In 1990, when climatologist Konrad Steffen established Swiss Camp, one of the first automatic weather stations on Greenland’s ice sheet, global warming wasn’t high on his agenda. Steffen wanted to study the interaction of ice and atmosphere at the “equilibrium line,” the altitude where summer melt and winter snowfall are historically in perfect balance. “We probably have more information on nearby planets than we do on Greenland,” he says. “Parts of Greenland have never been measured, because few satellites can see that latitude, and those that can haven’t been up long enough. And it’s difficult to deploy surface instruments in those conditions.” Steffen’s aim was to begin filling in gaps in scientists’ understanding of the processes that drive-and are affected by-changes on the vast body of ice that holds roughly 8 percent of the world’s freshwater supply.
But near the Earth’s poles, equilibrium isn’t what it used to be. A few years after Steffen built his research station, he noticed that temperatures on Greenland’s ice cap were rising-and then rising faster. Over a decade, the average winter temperature shot up 7F, an increase so improbable that at first Steffen declined to publish it, fearing an error in his calculations.
Then again, he didn’t need to double-check his data to see that the ice cap was changing. Swiss Camp’s weather towers, which hold solar-powered monitoring equipment atop bases set 13 feet deep in the ice, began toppling over. In 1997 Steffen flew over Jakobshavn glacier in west Greenland and was shocked to see that its tongue had collapsed, “as if somebody had hit it with a massive hammer.” A speed check showed that Jakobshavn, already the world’s fastest-moving glacier, was accelerating; its velocity would double between 1997 and 2003.
A glacier that accelerates with a warming atmosphere is within the realm of scien-tific expectation. But according to the conventional wisdom of glaciology, the massive ice sheets that cover most of Greenland and Antarctica should respond much more slowly to variations in temperature, with appreciable changes happening across hundreds and thousands of years. Yet Steffen’s ground-based instruments and satellite data were showing that the ice under Swiss Camp was accelerating as temperatures rose, flowing at speeds of up to 20 inches a day as ice melted in places where it had once stood solid. Seismographs picked up increasingly frequent ice quakes, as the 5,000-foot-thick ice cap lurched toward the sea. By 2006, Greenland’s ice sheet was shedding some 150 gigatons per year-a mass surpassing all the ice in the Alps. “We realized that something was going wrong,” Steffen says. “Greenland was coming apart.”
CANARY ON THE ICE CAP
In the annals of polar science, Konrad Steffen will go down as one of the legends. Koni, as he is known by his friends and colleagues, oversees an annual budget of $50 million and a staff of 550 at the Cooperative Institute for Research in Environmental Sciences (CIRES) in Boulder, Colorado, a research center that is jointly funded by the National Oceanic and Atmospheric Administration and agencies like NASA. But Steffen has had the most influence not as an administrator but as an icy-boots explorer. He has spent the past 32 summers in the high Arctic, working in Alaska and Canada before settling on Greenland, where his Greenland Climate Network serves as the eyes and ears for climate scientists worldwide. In this extreme environment, the on-the-ground reality was invisible until Steffen personally customized and deployed much of the instrumentation that tells the scientific world, hour by hour and year by year, the conditions on the Greenland ice sheet and how they’re changing.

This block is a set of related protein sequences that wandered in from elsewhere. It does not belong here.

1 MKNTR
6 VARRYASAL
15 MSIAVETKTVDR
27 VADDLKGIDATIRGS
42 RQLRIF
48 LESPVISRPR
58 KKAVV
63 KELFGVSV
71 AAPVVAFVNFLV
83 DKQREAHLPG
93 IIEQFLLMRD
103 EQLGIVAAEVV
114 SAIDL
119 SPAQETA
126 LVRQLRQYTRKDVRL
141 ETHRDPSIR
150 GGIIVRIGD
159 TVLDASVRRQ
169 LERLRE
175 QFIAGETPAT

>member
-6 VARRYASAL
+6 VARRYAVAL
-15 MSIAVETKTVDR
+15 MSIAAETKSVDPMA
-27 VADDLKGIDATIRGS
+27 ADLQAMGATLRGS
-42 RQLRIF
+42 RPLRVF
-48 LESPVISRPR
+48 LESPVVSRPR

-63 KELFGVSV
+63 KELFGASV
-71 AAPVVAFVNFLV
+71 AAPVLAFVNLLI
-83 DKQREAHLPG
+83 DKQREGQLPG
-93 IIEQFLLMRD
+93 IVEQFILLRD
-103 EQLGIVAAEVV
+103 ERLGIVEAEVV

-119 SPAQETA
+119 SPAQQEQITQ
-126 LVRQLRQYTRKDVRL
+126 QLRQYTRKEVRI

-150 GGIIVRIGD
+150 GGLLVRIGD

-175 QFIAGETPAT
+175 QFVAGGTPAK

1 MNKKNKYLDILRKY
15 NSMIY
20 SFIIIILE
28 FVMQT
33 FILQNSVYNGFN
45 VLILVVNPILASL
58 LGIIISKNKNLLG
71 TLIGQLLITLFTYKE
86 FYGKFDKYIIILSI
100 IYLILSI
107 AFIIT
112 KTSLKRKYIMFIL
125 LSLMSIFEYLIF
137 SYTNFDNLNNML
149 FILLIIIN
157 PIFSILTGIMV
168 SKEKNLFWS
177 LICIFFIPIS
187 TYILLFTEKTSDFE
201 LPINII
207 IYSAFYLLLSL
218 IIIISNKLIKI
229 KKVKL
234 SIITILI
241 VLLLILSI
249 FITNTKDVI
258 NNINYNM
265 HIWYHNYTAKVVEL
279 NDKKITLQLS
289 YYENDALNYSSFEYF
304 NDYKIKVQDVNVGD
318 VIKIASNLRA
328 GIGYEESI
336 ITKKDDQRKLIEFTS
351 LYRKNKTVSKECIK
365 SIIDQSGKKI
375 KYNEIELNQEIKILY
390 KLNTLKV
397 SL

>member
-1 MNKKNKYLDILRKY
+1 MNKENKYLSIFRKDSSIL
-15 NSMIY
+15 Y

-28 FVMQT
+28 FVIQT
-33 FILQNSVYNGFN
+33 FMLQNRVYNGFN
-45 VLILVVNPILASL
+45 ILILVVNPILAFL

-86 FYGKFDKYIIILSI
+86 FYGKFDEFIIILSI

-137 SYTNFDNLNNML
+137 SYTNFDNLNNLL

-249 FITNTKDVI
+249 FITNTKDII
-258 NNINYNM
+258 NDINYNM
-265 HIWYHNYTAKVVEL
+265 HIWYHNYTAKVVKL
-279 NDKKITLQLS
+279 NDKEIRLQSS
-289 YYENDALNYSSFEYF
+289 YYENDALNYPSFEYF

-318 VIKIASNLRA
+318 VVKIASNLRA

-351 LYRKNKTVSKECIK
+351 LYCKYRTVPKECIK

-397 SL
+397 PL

The news isn’t heartening. In fact, new data that Steffen and his colleagues are just beginning to truly understand suggest that the seemingly dire warnings in the recent reports from the U.N.’s Intergovernmental Panel on Climate Change (IPCC) may turn out to be profoundly understated.
Climatologists have found that the best places to study global warming are the coldest regions on Earth. The Arctic, the Antarctic and the world’s highest mountains respond to temperature changes more rapidly and dramatically than anywhere else on the planet. Greenland, especially, has become a kind of barometer for the rest of the world because of its sensitivity to climate changes and because its ice sheet-which Steffen calls “the weather machine of Europe”-exerts a tremendous influence on many of the Northern Hemisphere’s ecological cycles. Meltwater from the Greenland ice sheet is the largest potential contributor to sea-level rise, so what happens in Greenland over the next decade will answer key questions about how the rest of the Earth will fare in the next century.
This year, researchers from some 60 nations are participating in the International Polar Year, an intensive burst of interdisciplinary research focusing on the polar regions. Thus far, the data the researchers have seen-much of which was harvested from Steffen’s Greenland Climate Network-has been alarming. Water from the melting ice sheet is gushing into the North Atlantic much faster than scientists had previously thought possible. The upshot of the news out of Swiss Camp is that sea levels may rise much higher and much sooner than even the most pessimistic climate forecasts predicted.